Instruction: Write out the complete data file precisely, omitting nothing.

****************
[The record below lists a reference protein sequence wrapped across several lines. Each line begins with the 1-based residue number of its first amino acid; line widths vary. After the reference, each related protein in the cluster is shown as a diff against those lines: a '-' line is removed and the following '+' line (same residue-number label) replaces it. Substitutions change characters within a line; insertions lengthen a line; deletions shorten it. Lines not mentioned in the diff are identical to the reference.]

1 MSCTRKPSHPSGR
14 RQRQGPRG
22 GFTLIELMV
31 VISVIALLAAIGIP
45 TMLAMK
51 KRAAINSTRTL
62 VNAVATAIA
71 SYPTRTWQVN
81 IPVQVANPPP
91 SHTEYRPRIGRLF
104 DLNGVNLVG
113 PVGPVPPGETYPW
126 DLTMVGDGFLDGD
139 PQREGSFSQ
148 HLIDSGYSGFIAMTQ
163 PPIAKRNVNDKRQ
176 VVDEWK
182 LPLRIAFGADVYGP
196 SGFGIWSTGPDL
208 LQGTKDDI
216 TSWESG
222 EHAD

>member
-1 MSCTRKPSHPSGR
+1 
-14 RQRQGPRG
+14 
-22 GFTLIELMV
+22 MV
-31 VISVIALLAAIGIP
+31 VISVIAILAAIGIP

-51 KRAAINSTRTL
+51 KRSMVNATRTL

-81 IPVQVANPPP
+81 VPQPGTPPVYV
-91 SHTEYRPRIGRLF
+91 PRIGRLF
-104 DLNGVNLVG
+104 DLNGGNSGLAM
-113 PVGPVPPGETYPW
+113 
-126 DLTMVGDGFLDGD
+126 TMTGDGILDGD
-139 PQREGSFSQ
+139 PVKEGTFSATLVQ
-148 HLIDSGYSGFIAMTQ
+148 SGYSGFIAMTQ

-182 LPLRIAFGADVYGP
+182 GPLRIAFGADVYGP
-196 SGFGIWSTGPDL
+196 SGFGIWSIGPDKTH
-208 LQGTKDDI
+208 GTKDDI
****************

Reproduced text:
[The record below lists a reference protein sequence wrapped across several lines. Each line begins with the 1-based residue number of its first amino acid; line widths vary. After the reference, each related protein in the cluster is shown as a diff against those lines: a '-' line is removed and the following '+' line (same residue-number label) replaces it. Substitutions change characters within a line; insertions lengthen a line; deletions shorten it. Lines not mentioned in the diff are identical to the reference.]

1 MSCTRKPSHPSGR
14 RQRQGPRG
22 GFTLIELMV
31 VISVIALLAAIGIP
45 TMLAMK
51 KRAAINSTRTL
62 VNAVATAIA
71 SYPTRTWQVN
81 IPVQVANPPP
91 SHTEYRPRIGRLF
104 DLNGVNLVG
113 PVGPVPPGETYPW
126 DLTMVGDGFLDGD
139 PQREGSFSQ
148 HLIDSGYSGFIAMTQ
163 PPIAKRNVNDKRQ
176 VVDEWK
182 LPLRIAFGADVYGP
196 SGFGIWSTGPDL
208 LQGTKDDI
216 TSWESG
222 EHAD

>member
-1 MSCTRKPSHPSGR
+1 
-14 RQRQGPRG
+14 
-22 GFTLIELMV
+22 MV
-31 VISVIALLAAIGIP
+31 VISVIAILAAIGIP

-51 KRAAINSTRTL
+51 KRSMVNATRTL

-81 IPVQVANPPP
+81 VPQPGTPPVYV
-91 SHTEYRPRIGRLF
+91 PRIGRLF
-104 DLNGVNLVG
+104 DLNGGNSGLAM
-113 PVGPVPPGETYPW
+113 
-126 DLTMVGDGFLDGD
+126 TMTGDGILDGD
-139 PQREGSFSQ
+139 PVKEGTFSATLVQ
-148 HLIDSGYSGFIAMTQ
+148 SGYSGFIAMTQ

-182 LPLRIAFGADVYGP
+182 GPLRIAFGADVYGP
-196 SGFGIWSTGPDL
+196 SGFGIWSIGPDKTH
-208 LQGTKDDI
+208 GTKDDI